Ex­otic Des­ti­na­tion

Ever­est Trail Race, Nepal

Canadian Running - - DEPARTMENTS - By Ian Cor­less Ian Cor­less has trav­elled the world doc­u­ment­ing trail events. He is the host of the Talk Ul­tra pod­cast and au­thor of Run­ning Be­yond (Au­rum Press, 2016).

The amaz­ing trails that lead to the stun­ning vis­tas of Ever­est from the Teng­boche Monastery are some of the most mem­o­rable mo­ments any trail run­ner can en­counter. Or­ga­niz­ers of the Ever­est Trail Race ( etr) tell all par­tic­i­pants be­fore the race that Nepal will change you, and not just be­cause of the ex­tra­or­di­nary ter­rain, but be­cause of the kind­ness of the Nepalese peo­ple. From the fre­netic streets of Kath­mandu to the iso­la­tion of camp­ing un­der the stars at the monastery at Kharikhola, Nepal and its peo­ple ce­mented them­selves within the heart of etr par­tic­i­pants.

Wind­ing through the re­mote Solukhumbu re­gion of the Hi­malayas in Nepal, the etr takes place over six pun­ish­ing days and cov­ers 160 kilo­me­tres, with over 25,000 m of ver­ti­cal gain. That’s like climb­ing the name­sake of this event nearly three times.

Ter­rain is mixed and the daily dis­tances are, on pa­per, rel­a­tively short. Don’t be fooled, though. Alti­tude and tech­ni­cal trails make the etr a very spe­cific chal­lenge. Daily alti­tude gain starts at 3,000 m and goes up to 5,950 m. It’s a breath­tak­ing route that starts in Jiri and fol­lows an in­cred­i­ble route to Teng­boche – the gate­way to Ever­est Base Camp.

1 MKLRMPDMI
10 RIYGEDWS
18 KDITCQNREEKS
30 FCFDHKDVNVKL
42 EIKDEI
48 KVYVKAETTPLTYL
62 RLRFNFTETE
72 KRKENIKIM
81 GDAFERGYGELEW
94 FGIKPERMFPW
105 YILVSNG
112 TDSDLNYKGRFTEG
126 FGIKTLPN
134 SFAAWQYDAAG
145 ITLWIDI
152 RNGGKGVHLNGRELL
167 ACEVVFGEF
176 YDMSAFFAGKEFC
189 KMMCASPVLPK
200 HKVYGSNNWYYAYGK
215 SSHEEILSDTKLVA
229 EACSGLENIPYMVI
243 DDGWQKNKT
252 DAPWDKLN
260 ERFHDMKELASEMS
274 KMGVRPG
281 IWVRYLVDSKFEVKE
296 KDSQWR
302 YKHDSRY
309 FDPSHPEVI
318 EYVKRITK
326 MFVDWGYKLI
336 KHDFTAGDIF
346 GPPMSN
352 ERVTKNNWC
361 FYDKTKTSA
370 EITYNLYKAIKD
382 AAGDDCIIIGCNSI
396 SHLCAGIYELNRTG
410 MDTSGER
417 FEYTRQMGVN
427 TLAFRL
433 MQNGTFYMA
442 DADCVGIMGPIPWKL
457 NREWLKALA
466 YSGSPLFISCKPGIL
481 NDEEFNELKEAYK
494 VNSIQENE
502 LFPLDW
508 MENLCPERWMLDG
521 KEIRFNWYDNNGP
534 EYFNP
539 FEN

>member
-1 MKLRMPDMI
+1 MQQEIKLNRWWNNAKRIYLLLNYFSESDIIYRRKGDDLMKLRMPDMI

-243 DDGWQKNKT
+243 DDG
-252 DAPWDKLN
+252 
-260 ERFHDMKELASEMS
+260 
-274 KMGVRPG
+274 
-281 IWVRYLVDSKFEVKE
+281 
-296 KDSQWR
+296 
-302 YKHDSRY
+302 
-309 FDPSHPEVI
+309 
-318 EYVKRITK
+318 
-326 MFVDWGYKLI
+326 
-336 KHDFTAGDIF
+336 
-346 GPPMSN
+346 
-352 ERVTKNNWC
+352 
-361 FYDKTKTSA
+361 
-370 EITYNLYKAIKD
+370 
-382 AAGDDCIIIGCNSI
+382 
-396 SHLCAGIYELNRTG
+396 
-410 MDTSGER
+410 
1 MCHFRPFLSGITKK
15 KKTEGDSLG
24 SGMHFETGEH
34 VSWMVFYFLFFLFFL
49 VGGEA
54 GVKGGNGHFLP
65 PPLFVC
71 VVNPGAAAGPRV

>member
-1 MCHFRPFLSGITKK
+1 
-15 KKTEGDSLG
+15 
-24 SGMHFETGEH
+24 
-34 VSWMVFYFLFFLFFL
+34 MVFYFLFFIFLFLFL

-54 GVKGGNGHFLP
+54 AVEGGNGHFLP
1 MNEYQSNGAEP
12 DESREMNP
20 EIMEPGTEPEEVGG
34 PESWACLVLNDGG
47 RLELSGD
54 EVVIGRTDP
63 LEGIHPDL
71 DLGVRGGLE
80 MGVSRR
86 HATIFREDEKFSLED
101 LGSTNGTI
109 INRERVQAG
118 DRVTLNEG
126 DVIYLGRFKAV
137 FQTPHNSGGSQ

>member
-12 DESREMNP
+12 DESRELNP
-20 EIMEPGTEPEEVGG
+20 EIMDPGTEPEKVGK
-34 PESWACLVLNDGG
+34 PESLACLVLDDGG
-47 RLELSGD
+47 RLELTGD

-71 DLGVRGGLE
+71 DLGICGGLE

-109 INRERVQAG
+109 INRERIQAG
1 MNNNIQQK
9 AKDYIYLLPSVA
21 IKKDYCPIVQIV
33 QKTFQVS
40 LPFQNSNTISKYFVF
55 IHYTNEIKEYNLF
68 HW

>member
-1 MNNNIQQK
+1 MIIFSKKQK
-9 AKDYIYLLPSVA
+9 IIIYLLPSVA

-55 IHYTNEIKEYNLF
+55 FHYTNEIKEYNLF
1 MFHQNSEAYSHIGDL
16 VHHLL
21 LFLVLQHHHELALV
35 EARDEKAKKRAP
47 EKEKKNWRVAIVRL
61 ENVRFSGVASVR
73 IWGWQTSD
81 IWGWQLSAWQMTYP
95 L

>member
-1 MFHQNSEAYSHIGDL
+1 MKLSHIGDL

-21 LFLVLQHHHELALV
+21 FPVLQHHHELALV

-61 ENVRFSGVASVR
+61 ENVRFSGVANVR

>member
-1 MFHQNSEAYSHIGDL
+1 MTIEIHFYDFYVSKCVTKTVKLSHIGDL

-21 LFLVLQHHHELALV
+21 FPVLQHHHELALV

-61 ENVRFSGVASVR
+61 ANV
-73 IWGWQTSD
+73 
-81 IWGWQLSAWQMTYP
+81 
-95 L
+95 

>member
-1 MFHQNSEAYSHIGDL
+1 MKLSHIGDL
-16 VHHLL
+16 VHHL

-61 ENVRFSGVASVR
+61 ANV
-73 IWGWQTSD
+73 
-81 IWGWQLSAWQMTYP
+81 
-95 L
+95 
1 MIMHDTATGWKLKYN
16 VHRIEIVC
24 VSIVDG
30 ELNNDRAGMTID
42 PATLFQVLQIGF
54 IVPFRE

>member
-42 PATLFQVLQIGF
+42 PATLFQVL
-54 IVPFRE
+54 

Run­ners will trace the foot­steps of Ed­mund Hil­lary and Ten­z­ing Nor­gay, the first men to reach the sum­mit of Ever­est. En route, par­tic­i­pants will ex­pe­ri­ence breath­tak­ing views of sev­eral of the world’s tallest moun­tains: Ever­est, Lothse, Ama Dablam, Tam­seku, Kangtega, Makalu and Kanchen­junga. On the fifth day, ar­riv­ing at Teng­boche the Hi­malayan back­drop is mag­nif­i­cent and pro­vides a won­der­ful boost be­fore re­turn­ing to Lukla via Nam­che Bazaar.

When reach­ing the high­est point of the day, your breath­ing is hard, with short shal­low breaths. You think you must stop, that you can’t go on, but then you set­tle into a sus­tain­able rhythm. Your body is adapt­ing to the work­load, and the alti­tude and with that re­al­iza­tion you feel a rush of em­pow­er­ment that mo­ti­vates you to con­tinue to run with the stun­ning

Ever­est as a back­drop.

etr is a self-suf­fi­cient race, mean­ing that par­tic­i­pants must carry all they need ex­cept for food for meals and a tent. Break­fast and din­ner is pro­vided and all the run­ners sleep in two-per­son tents. Tem­per­a­tures vary greatly from warm sunny days to icy cold nights. Re­mem­ber, the run­ners carry ev­ery­thing they need, in­clud­ing shorts and T-shirts for the day and a down jacket, mul­ti­ple lay­ers and a very warm sleep­ing bag for the night. As with most multi-day races, a change of clothes is a luxury and a shower prob­a­bly not an op­tion. The route is only ac­ces­si­ble by foot or he­li­copter, so the chal­lenge is equally tough for the race team.

The Ever­est Trail Race is with­out doubt the jour­ney and ex­pe­ri­ence of a life­time.

Get­ting There

The race of­fers an en­try fee with or with­out f light ar­range­ments from Lon­don to Kath­mandu, then on to Lukla, the launch­ing off point for the event. If you choose to get there your­self, a few ma­jor air­lines, in­clud­ing Air Canada (in con­junc­tion with its Star Al­liance part­ner air­lines), Cathay, Air In­dia and Qatar Air­ways f ly to Kath­mandu. Most f lights in­clude at least one lay­over.

Where to Stay

The race of­fers four nights’ ho­tel ac­com­mo­da­tion in Kath­mandu, with break­fast in­cluded as a part of the en­try. Most meals are also cov­ered through­out the trip, in­clud­ing wel­come and farewell din­ners. The bus and en­try fee into Sarga­matha Na­tional Park is also cov­ered.

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